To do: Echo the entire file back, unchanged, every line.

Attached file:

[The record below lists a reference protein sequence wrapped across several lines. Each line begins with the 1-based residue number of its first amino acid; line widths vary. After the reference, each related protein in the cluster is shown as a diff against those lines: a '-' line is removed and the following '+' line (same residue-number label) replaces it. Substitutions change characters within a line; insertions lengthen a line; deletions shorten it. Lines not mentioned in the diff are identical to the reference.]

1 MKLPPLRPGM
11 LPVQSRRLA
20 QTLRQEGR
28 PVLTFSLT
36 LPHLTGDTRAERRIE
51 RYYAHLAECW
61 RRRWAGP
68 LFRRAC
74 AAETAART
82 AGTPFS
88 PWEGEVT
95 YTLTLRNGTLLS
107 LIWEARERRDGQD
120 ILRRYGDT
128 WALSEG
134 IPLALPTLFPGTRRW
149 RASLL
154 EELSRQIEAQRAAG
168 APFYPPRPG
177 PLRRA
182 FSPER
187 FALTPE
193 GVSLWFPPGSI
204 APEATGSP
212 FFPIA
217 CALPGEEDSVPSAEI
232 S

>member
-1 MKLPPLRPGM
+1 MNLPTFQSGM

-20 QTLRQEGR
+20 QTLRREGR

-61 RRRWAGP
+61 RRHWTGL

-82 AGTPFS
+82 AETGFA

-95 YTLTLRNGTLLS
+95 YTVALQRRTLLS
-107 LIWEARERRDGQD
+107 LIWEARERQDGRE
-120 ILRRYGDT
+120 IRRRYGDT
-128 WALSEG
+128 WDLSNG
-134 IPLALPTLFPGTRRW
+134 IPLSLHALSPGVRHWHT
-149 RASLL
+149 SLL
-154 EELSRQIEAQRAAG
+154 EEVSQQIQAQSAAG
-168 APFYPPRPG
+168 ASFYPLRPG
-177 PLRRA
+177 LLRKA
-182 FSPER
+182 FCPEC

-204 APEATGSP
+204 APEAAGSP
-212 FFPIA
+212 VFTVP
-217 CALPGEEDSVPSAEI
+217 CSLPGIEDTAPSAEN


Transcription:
[The record below lists a reference protein sequence wrapped across several lines. Each line begins with the 1-based residue number of its first amino acid; line widths vary. After the reference, each related protein in the cluster is shown as a diff against those lines: a '-' line is removed and the following '+' line (same residue-number label) replaces it. Substitutions change characters within a line; insertions lengthen a line; deletions shorten it. Lines not mentioned in the diff are identical to the reference.]

1 MKLPPLRPGM
11 LPVQSRRLA
20 QTLRQEGR
28 PVLTFSLT
36 LPHLTGDTRAERRIE
51 RYYAHLAECW
61 RRRWAGP
68 LFRRAC
74 AAETAART
82 AGTPFS
88 PWEGEVT
95 YTLTLRNGTLLS
107 LIWEARERRDGQD
120 ILRRYGDT
128 WALSEG
134 IPLALPTLFPGTRRW
149 RASLL
154 EELSRQIEAQRAAG
168 APFYPPRPG
177 PLRRA
182 FSPER
187 FALTPE
193 GVSLWFPPGSI
204 APEATGSP
212 FFPIA
217 CALPGEEDSVPSAEI
232 S

>member
-1 MKLPPLRPGM
+1 MNLPTFQSGM

-20 QTLRQEGR
+20 QTLRREGR

-61 RRRWAGP
+61 RRHWTGL

-82 AGTPFS
+82 AETGFA

-95 YTLTLRNGTLLS
+95 YTVALQRRTLLS
-107 LIWEARERRDGQD
+107 LIWEARERQDGRE
-120 ILRRYGDT
+120 IRRRYGDT
-128 WALSEG
+128 WDLSNG
-134 IPLALPTLFPGTRRW
+134 IPLSLHALSPGVRHWHT
-149 RASLL
+149 SLL
-154 EELSRQIEAQRAAG
+154 EEVSQQIQAQSAAG
-168 APFYPPRPG
+168 ASFYPLRPG
-177 PLRRA
+177 LLRKA
-182 FSPER
+182 FCPEC

-204 APEATGSP
+204 APEAAGSP
-212 FFPIA
+212 VFTVP
-217 CALPGEEDSVPSAEI
+217 CSLPGIEDTAPSAEN